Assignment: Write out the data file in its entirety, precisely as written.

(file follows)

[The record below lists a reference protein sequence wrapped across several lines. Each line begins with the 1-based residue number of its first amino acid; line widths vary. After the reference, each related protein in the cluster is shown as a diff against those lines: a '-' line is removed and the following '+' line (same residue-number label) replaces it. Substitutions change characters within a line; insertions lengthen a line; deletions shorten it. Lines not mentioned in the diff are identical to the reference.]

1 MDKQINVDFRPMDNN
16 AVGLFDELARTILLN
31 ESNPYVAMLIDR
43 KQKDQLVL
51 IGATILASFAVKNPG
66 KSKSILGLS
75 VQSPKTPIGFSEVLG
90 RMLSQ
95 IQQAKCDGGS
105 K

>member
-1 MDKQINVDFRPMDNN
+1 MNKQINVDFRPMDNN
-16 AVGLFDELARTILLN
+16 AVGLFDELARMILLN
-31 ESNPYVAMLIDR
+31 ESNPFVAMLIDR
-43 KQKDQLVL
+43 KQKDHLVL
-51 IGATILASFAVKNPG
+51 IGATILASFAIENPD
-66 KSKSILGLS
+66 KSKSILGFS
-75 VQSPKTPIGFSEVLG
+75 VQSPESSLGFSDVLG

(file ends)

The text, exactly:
[The record below lists a reference protein sequence wrapped across several lines. Each line begins with the 1-based residue number of its first amino acid; line widths vary. After the reference, each related protein in the cluster is shown as a diff against those lines: a '-' line is removed and the following '+' line (same residue-number label) replaces it. Substitutions change characters within a line; insertions lengthen a line; deletions shorten it. Lines not mentioned in the diff are identical to the reference.]

1 MDKQINVDFRPMDNN
16 AVGLFDELARTILLN
31 ESNPYVAMLIDR
43 KQKDQLVL
51 IGATILASFAVKNPG
66 KSKSILGLS
75 VQSPKTPIGFSEVLG
90 RMLSQ
95 IQQAKCDGGS
105 K

>member
-1 MDKQINVDFRPMDNN
+1 MNKQINVDFRPMDNN
-16 AVGLFDELARTILLN
+16 AVGLFDELARMILLN
-31 ESNPYVAMLIDR
+31 ESNPFVAMLIDR
-43 KQKDQLVL
+43 KQKDHLVL
-51 IGATILASFAVKNPG
+51 IGATILASFAIENPD
-66 KSKSILGLS
+66 KSKSILGFS
-75 VQSPKTPIGFSEVLG
+75 VQSPESSLGFSDVLG